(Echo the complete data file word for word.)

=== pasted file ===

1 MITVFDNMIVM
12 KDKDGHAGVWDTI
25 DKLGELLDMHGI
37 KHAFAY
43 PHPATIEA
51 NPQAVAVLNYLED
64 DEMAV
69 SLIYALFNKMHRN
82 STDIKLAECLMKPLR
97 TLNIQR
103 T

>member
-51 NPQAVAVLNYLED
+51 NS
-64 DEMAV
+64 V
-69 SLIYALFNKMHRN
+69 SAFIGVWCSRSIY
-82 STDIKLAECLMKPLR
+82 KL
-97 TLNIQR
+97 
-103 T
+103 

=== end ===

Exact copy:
1 MITVFDNMIVM
12 KDKDGHAGVWDTI
25 DKLGELLDMHGI
37 KHAFAY
43 PHPATIEA
51 NPQAVAVLNYLED
64 DEMAV
69 SLIYALFNKMHRN
82 STDIKLAECLMKPLR
97 TLNIQR
103 T

>member
-51 NPQAVAVLNYLED
+51 NS
-64 DEMAV
+64 V
-69 SLIYALFNKMHRN
+69 SAFIGVWCSRSIY
-82 STDIKLAECLMKPLR
+82 KL
-97 TLNIQR
+97 
-103 T
+103 